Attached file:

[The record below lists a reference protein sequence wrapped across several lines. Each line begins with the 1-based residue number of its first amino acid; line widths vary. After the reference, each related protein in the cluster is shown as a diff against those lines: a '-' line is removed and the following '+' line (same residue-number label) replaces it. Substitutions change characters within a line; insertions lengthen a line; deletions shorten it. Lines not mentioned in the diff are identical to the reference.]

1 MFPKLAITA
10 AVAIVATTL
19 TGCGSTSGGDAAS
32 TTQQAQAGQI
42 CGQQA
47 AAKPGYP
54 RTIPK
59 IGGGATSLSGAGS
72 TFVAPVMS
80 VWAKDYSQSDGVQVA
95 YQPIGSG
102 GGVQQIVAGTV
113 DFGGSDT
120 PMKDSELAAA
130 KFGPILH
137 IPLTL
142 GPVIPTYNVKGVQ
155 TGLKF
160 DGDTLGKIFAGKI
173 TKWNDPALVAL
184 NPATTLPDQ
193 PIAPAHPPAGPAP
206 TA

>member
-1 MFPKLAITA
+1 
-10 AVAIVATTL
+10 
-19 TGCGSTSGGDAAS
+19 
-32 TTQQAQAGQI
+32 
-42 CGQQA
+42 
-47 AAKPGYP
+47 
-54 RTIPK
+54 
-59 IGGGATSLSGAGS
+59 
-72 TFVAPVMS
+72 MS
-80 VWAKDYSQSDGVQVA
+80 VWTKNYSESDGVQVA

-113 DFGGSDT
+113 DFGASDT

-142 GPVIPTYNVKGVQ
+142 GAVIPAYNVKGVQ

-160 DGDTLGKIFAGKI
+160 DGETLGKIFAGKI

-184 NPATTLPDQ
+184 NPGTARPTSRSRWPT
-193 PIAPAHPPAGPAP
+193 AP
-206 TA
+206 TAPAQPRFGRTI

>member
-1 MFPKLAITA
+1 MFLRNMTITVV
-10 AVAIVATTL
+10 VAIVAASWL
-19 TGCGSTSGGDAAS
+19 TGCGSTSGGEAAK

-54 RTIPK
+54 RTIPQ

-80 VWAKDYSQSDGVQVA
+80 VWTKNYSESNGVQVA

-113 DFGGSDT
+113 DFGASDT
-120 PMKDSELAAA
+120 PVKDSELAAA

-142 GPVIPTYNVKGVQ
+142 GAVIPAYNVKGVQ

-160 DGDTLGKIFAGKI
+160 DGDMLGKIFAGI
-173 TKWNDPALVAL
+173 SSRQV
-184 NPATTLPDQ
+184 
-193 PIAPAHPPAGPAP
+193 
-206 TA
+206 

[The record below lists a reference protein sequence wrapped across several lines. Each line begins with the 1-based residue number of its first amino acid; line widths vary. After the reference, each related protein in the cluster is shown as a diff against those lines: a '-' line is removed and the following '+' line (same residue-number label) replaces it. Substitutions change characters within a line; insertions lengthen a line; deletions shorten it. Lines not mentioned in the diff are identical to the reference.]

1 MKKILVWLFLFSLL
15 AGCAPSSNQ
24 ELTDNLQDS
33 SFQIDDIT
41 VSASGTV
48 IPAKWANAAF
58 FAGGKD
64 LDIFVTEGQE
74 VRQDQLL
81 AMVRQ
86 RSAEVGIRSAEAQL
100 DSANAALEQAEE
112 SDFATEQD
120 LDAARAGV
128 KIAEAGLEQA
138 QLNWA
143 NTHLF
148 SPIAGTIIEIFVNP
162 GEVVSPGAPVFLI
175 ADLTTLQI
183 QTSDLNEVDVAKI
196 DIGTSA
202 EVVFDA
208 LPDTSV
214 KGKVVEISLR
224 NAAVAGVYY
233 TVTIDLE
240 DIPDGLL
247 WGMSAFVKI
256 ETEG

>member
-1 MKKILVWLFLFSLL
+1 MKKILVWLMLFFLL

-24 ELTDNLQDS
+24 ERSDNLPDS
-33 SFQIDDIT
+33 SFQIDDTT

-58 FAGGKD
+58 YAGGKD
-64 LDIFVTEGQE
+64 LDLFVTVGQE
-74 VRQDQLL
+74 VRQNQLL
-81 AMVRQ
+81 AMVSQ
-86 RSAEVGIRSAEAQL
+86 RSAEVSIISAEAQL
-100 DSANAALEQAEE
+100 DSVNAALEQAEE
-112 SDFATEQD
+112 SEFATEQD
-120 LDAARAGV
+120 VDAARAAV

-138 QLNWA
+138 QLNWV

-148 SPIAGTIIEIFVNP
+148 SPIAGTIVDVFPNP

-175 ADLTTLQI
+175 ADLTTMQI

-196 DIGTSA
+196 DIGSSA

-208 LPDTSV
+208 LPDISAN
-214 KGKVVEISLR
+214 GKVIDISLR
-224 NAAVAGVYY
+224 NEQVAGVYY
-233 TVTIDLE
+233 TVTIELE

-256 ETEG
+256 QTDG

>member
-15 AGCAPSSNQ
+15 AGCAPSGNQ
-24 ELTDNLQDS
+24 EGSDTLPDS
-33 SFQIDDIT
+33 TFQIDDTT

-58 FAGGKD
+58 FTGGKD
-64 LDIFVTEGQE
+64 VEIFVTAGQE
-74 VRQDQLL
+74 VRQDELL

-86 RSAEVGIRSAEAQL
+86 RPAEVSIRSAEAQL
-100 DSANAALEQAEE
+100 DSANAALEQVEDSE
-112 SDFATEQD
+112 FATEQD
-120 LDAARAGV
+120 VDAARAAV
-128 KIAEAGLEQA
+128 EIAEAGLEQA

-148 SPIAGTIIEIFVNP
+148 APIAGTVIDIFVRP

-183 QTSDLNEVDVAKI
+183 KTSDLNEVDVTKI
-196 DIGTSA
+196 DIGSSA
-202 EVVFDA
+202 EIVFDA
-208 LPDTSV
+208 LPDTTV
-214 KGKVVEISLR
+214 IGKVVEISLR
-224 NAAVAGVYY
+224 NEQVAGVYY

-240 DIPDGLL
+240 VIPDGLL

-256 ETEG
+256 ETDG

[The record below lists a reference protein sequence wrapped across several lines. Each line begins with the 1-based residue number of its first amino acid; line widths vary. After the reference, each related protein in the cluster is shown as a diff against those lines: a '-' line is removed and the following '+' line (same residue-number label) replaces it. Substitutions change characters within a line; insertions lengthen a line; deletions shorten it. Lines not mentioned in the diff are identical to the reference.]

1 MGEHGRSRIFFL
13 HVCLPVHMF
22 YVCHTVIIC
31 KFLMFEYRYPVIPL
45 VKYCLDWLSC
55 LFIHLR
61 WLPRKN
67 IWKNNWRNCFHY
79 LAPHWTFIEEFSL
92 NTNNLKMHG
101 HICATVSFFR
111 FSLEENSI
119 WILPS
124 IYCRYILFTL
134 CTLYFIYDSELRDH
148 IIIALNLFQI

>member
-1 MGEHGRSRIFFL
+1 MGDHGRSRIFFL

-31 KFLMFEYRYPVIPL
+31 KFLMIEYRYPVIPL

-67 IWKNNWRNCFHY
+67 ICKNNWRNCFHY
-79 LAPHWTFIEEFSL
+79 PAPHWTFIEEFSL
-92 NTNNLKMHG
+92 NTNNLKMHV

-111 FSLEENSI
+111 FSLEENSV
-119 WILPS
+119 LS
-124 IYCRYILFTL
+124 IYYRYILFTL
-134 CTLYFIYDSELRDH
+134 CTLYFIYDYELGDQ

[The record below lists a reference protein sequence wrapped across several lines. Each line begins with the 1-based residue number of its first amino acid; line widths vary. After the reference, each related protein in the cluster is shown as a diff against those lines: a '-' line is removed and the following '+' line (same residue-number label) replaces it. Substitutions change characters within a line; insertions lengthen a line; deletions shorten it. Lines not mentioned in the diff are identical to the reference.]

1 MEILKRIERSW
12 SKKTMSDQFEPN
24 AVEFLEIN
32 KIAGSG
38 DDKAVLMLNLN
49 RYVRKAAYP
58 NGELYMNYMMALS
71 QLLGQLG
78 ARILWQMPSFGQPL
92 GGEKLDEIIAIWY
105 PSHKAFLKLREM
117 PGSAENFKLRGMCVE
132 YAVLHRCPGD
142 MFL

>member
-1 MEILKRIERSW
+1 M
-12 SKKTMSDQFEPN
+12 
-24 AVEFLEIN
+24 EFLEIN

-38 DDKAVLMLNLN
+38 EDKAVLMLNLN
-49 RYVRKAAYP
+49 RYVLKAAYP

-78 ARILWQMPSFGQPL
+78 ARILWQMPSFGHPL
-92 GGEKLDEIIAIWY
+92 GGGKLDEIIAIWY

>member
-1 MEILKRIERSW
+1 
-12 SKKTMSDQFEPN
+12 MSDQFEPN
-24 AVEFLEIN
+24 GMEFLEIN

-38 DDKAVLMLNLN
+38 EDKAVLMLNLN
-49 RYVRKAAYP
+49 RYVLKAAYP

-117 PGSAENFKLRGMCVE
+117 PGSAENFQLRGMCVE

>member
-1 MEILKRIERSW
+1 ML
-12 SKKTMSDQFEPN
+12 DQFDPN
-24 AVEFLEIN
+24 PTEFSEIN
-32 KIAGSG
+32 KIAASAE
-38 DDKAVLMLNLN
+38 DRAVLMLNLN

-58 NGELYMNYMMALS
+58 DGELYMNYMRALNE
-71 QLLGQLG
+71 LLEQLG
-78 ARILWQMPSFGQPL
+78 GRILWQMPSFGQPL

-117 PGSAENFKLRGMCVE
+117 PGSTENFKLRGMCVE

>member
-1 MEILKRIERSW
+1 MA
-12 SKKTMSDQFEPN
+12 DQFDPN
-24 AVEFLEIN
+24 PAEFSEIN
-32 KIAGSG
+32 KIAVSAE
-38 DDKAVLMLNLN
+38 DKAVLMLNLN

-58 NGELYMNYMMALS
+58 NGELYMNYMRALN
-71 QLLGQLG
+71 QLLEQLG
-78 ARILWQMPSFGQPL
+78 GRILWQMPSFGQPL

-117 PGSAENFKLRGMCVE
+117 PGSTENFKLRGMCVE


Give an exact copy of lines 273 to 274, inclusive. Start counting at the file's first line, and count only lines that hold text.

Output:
-49 RYVRKAAYP
+49 RYVLKAAYP